WASHINGTON (DTN) -- With equity futures in retreat and the U.S. Dollar Index strengthening, oil futures nearest delivery on the New York Mercantile Exchange and Brent crude traded on the Intercontinental Exchange fell sharply early Wednesday, with the crude contracts down 4% as investors return their focus on concerns over inflation and expectations for continued tighter monetary policy in the United States ahead of Congressional testimony Wednesday morning from Federal Reserve Chairman Jerome Powell, who last week oversaw the largest interest rate hike since 1994.
Recession concerns are in the spotlight Wednesday, with equity futures and oil prices dropping sharply as investors await Powell's testimony, when the Fed chief is expected to undergo scrutiny over the central bank's plans to stabilize prices and the potential fallout from those efforts. On June 15, the Federal Open Market Committee raised interest rates by 75 basis points, the biggest rate hike in 28 years. The Fed's Thomas Barkin said Tuesday he expects even more aggressive moves by the central bank to come as it seeks to reduce inflation that climbed to a fresh 40-year high 8.6% in May.
"Inflation is high, broad-based and persistent," said Barkin during a conversation sponsored by the National Association for Business Economics.
Debate over the potential that the Fed's aggressive rate hikes will push the U.S. economy into recession intensified after the Federal Reserve Bank of Atlanta's GDPNow tracker last week showed no growth for the second quarter following a 1.5% contraction over the first three months of the year, and modeling by the New York Federal Reserve Bank pointed to an 80% probability for a "hard landing." The indicators coincide with a steady increase in weekly jobless claims, stalled consumer spending and a weakening housing market.
Near 7:30 a.m. EDT, the U.S. dollar advanced 0.08% to 104.285 in index trading, adding pressure to August West Texas Intermediate futures, which fell below $105 barrel (bbl), down more than $4. ICE August Brent futures declined $4.44 to $110.27 bbl. NYMEX July RBOB futures retreated 7.49 cents to $3.7196 gallon and NYMEX July ULSD futures fell to $4.3040 gallon, down more than 5 cents.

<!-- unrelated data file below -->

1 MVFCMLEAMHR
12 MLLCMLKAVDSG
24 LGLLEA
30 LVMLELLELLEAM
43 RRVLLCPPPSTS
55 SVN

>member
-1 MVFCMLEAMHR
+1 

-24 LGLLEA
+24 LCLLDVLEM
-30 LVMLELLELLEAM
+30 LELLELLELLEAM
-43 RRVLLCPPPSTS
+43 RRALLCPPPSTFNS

Oil futures registered higher settlements on Tuesday after AAA projected the strongest demand for road travel for the upcoming July 4th holiday on record at 42 million people despite retail gasoline prices averaging on either side of $5 gallon.
"Earlier this year, we started seeing the demand for travel increase and it's not tapering off. People are ready for a break and despite things costing more, they are finding ways to still take that much-needed vacation," said Paula Twidale, senior vice president of AAA Travel.
Garrett Golding, senior business economist in the research department at the Federal Reserve Bank of Dallas, sees the potential for even higher fuel prices.
"Though daily national average prices recently eclipsed $5 a gallon, there may be room for prices to rise much higher based on prior episodes, when consumers experienced, and to some extent withstood, such prices," he said in a paper released Tuesday.
Golding noted the price advances for oil products outpaced those for crude oil following refinery closures during the COVID-19 pandemic, with about 1.5 million barrels per day (bpd) of capacity now out of service. The scramble in supply chains earlier this year triggered by Russia's unprovoked invasion of Ukraine on Feb. 24 has further tightened the global oil-supply demand balance, with gasoline prices up 34% since December and diesel prices spiking 53% in 2022.
Liubov Georges can be reached at email@example.com